Sunday, November 3, 2013

11/4 Discussion (The Polarization Paradox)

In their article, Nisbet and Scheufele argue that when it comes to the increasing polarization of political parties, Democrats are at a disadvantage. "Conservatives win even when they lose" as long as they remain unwilling to compromise.

Based on their arguments, do you think these things are true?

Are conservatives to blame for the direction politics have gone in?

Nisbet and Scheufele offer solutions to reform our current civic and political institutions, from online voting to instating the "top two" primary model (where the top two candidates who receive the most votes progress to the general election, regardless of party affiliation).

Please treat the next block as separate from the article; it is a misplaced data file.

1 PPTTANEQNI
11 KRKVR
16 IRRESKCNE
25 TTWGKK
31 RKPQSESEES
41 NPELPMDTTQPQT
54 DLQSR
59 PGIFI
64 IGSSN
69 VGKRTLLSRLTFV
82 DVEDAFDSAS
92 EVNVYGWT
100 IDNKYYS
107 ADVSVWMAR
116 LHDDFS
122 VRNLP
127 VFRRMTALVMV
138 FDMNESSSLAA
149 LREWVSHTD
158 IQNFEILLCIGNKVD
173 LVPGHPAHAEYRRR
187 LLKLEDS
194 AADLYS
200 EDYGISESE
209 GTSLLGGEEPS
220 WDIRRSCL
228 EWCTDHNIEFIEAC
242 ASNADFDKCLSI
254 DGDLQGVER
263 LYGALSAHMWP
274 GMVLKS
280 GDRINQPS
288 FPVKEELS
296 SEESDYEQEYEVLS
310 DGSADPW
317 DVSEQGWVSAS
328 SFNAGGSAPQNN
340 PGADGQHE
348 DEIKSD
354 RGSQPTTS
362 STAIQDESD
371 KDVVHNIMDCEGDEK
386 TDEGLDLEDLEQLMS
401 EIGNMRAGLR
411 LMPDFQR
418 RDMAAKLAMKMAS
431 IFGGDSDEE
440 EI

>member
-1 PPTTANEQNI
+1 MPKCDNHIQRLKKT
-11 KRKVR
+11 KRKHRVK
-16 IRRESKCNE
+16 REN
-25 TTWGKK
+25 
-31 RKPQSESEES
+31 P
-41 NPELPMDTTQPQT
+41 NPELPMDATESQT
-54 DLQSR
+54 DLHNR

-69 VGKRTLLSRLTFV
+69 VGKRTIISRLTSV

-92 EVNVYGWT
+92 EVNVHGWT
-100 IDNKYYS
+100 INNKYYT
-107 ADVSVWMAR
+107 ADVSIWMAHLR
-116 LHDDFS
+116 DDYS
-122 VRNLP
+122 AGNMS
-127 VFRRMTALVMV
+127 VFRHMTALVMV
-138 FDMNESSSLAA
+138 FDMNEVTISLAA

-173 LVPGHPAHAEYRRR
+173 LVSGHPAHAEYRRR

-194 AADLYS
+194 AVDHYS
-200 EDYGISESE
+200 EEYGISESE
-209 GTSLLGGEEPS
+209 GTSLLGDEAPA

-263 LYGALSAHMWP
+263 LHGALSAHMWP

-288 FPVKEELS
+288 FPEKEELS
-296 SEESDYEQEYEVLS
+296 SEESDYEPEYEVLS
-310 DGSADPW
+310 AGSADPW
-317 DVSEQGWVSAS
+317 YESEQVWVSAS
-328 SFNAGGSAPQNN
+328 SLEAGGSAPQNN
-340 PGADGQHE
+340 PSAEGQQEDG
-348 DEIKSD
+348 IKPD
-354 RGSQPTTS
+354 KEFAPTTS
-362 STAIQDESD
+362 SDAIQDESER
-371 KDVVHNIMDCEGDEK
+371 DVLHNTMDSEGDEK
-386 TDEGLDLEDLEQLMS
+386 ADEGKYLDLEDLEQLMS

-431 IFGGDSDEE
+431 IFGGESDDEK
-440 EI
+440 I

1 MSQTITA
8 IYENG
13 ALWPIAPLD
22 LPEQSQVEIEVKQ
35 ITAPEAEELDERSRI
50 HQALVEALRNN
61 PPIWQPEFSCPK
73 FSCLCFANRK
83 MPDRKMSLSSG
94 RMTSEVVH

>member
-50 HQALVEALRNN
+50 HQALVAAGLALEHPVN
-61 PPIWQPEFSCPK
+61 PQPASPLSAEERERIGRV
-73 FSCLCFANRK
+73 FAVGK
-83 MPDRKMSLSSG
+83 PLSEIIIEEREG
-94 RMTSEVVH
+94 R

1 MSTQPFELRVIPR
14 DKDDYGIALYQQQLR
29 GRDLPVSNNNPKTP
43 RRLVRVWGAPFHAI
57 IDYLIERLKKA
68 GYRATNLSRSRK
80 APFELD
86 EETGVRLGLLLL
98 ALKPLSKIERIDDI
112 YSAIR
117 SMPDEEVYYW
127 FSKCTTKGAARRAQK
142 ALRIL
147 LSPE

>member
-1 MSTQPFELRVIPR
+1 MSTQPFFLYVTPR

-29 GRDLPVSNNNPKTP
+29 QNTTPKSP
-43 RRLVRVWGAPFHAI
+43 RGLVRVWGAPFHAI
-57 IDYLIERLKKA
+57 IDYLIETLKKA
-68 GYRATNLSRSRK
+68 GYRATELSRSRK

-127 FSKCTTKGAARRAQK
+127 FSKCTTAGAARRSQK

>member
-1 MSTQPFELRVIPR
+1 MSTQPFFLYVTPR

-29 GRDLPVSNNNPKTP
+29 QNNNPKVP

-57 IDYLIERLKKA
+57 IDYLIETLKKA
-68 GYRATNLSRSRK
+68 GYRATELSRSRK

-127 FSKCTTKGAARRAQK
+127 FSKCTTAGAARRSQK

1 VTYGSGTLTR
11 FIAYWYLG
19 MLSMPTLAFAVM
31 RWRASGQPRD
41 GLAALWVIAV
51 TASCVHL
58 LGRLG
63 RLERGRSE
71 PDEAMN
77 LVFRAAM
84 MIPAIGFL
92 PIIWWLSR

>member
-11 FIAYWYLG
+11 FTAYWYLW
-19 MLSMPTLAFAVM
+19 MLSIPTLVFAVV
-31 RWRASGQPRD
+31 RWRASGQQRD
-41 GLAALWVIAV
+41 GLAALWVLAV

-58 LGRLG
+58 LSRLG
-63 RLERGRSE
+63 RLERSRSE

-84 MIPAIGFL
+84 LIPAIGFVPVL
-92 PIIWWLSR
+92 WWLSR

Do you think making these changes will decrease the intensity of party divisions and/or improve our current system overall? Or should we leave things as they are?

They also state the importance of local newspapers to "[help] citizens identify and understand important regional interests" and "[serve] as partial counterweight to partisanship in Congress."

Do you think the decline of regional newspapers can be linked to increasing party polarization? Are people turning more to the "echo chambers" Nisbet and Scheufele talk about (FOX, MSNBC, etc.)?

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